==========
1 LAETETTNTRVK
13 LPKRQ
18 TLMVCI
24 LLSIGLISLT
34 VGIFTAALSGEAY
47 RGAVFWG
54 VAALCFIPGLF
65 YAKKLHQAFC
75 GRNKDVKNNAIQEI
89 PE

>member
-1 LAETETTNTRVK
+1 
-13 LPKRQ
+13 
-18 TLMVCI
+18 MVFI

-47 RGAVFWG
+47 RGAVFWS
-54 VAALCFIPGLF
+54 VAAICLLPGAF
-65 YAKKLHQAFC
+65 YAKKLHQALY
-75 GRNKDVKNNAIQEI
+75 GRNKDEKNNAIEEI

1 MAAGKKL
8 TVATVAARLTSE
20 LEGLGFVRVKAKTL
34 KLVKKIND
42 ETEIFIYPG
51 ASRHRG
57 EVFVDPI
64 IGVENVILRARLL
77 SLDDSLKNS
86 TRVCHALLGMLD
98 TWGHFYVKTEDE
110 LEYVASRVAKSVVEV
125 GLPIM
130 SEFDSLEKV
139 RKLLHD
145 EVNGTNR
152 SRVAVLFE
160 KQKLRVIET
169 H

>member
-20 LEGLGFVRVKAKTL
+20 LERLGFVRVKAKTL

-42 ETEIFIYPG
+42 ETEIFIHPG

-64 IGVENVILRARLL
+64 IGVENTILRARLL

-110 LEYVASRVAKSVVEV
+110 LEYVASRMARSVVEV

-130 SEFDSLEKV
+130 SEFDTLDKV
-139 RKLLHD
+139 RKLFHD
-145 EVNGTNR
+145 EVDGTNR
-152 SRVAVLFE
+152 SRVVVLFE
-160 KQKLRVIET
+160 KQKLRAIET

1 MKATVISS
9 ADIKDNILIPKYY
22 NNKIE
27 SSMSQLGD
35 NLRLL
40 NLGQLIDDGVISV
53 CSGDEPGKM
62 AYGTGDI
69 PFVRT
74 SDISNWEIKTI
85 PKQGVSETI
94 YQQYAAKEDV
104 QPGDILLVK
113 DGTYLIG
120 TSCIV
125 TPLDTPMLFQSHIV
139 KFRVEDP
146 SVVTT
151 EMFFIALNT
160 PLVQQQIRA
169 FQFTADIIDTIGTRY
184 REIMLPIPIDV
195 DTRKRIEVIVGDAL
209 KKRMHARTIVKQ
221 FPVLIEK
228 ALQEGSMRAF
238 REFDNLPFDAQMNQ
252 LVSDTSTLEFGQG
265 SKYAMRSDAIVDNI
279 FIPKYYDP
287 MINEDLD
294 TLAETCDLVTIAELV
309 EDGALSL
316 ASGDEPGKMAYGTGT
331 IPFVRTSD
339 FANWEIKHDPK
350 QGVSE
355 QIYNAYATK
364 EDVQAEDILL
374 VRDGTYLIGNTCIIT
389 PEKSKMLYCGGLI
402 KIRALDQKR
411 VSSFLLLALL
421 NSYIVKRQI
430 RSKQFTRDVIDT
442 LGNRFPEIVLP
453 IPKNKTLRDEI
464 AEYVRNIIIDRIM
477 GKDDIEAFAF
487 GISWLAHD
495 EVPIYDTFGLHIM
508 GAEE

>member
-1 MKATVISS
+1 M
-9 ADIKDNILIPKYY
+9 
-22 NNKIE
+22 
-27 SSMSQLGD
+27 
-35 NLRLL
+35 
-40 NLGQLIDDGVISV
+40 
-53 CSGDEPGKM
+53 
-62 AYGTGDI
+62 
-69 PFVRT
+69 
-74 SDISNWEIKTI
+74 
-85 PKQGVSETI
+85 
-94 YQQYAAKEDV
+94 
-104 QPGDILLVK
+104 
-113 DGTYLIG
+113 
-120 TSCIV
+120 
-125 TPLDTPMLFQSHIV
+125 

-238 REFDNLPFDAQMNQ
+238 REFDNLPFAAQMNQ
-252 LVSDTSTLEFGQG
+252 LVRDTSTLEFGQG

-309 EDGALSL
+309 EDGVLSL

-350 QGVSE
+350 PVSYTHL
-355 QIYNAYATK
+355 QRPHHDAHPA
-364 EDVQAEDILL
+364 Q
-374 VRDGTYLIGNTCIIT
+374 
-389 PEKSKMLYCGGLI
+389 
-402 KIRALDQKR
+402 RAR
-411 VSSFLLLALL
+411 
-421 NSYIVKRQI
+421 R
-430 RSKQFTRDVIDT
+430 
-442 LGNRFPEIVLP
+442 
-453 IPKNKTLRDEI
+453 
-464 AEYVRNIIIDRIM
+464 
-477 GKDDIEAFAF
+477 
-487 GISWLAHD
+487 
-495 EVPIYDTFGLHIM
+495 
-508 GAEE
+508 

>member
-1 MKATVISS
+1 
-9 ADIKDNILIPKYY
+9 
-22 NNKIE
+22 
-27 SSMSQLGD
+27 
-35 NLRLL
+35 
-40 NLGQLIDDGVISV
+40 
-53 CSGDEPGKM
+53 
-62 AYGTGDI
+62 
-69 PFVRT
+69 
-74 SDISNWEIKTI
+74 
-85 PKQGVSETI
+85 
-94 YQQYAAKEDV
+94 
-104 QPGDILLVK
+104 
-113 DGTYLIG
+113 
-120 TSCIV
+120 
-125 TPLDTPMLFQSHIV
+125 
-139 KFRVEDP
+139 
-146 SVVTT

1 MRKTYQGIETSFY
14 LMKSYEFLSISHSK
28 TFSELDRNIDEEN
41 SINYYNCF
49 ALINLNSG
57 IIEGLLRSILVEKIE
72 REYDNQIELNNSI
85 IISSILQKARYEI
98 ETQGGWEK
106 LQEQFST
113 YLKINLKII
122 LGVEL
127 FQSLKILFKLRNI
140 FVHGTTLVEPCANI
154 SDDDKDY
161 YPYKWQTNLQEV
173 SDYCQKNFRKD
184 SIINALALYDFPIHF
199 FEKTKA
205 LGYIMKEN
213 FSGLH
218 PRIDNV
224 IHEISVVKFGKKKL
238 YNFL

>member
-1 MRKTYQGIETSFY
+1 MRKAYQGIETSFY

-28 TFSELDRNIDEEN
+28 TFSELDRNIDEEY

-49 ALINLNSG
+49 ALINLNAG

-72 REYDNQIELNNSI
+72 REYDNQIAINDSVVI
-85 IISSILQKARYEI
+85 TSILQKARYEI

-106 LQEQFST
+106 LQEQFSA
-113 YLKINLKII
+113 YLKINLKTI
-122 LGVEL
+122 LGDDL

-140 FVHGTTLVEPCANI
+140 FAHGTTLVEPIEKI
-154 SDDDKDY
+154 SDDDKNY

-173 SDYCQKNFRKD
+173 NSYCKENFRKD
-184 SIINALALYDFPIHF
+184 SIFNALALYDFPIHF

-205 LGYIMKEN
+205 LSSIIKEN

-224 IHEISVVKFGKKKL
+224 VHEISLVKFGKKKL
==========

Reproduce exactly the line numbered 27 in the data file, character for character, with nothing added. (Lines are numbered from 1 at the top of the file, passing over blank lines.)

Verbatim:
8 TVATVAARLTSE